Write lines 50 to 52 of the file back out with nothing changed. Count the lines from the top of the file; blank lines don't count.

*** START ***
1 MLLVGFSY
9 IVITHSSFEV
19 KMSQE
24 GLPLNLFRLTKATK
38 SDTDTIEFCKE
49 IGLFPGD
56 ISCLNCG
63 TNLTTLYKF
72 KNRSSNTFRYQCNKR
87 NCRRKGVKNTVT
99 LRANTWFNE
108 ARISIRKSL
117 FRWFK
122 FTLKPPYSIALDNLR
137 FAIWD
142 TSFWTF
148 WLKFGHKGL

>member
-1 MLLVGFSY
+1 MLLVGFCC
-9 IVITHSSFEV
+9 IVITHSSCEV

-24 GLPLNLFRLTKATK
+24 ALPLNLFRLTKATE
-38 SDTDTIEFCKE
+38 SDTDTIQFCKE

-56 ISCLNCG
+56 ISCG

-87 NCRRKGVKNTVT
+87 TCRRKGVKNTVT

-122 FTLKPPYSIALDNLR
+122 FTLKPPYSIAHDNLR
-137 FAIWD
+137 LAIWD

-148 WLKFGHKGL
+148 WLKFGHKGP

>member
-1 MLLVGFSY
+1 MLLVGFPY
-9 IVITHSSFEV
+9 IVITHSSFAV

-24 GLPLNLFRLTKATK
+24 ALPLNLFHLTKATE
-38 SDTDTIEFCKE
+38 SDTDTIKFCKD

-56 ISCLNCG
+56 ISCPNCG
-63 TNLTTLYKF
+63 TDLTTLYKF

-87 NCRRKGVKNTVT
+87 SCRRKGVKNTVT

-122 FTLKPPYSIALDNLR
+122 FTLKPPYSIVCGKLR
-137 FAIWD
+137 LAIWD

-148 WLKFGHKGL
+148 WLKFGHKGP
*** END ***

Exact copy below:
-87 NCRRKGVKNTVT
+87 SCRRKGVKNTVT

-122 FTLKPPYSIALDNLR